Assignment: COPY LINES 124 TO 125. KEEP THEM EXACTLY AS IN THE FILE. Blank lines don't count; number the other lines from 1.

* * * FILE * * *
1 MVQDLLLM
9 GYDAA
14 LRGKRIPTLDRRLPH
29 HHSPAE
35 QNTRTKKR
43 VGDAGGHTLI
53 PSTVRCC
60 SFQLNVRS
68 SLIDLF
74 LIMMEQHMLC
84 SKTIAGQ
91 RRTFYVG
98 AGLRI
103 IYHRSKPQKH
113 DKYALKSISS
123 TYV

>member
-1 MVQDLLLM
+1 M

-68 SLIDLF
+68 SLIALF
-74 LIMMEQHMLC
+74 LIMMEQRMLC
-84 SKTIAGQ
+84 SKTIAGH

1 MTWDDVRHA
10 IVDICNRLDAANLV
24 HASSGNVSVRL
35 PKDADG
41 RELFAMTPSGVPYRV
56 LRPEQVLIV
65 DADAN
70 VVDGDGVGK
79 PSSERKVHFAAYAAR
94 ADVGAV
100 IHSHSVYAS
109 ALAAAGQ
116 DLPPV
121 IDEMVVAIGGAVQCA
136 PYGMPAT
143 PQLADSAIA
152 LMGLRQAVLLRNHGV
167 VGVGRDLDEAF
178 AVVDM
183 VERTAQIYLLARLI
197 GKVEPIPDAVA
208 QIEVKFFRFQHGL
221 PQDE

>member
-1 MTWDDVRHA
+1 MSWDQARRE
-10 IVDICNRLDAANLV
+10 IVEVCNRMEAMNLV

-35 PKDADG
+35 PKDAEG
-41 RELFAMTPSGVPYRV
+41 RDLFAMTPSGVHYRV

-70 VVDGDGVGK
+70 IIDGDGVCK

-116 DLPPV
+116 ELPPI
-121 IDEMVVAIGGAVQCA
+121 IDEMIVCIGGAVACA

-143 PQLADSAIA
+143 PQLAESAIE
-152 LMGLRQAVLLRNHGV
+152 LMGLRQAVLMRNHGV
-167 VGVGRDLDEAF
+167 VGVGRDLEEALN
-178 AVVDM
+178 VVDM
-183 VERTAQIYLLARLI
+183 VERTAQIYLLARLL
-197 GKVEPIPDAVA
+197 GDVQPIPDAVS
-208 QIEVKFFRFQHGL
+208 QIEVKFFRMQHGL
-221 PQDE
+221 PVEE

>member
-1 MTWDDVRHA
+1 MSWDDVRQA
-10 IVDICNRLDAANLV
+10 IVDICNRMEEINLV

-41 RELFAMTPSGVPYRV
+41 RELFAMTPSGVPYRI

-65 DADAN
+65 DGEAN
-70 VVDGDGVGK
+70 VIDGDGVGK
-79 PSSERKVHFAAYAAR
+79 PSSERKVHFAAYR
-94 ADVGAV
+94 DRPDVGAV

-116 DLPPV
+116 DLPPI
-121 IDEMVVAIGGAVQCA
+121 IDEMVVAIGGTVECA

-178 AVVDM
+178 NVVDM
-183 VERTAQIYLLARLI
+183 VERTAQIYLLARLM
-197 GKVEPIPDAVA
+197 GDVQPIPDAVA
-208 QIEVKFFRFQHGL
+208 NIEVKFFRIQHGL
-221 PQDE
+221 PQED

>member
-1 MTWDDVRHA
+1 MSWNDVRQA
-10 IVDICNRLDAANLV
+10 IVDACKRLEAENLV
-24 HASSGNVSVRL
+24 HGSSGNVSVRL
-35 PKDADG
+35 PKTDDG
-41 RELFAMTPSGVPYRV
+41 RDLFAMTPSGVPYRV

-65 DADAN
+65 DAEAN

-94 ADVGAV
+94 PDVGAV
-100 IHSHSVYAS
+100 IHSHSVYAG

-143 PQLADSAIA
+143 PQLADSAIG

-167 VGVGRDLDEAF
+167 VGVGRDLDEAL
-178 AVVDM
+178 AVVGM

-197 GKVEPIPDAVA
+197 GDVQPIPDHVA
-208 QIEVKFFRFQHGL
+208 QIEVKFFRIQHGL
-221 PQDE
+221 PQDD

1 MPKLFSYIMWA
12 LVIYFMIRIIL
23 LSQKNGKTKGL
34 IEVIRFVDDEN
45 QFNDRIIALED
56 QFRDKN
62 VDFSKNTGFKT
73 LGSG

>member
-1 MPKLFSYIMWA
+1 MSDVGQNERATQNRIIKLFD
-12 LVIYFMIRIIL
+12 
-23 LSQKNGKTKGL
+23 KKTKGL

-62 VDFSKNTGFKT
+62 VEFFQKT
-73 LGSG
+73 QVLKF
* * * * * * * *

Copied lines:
-100 IHSHSVYAS
+100 IHSHSVYAG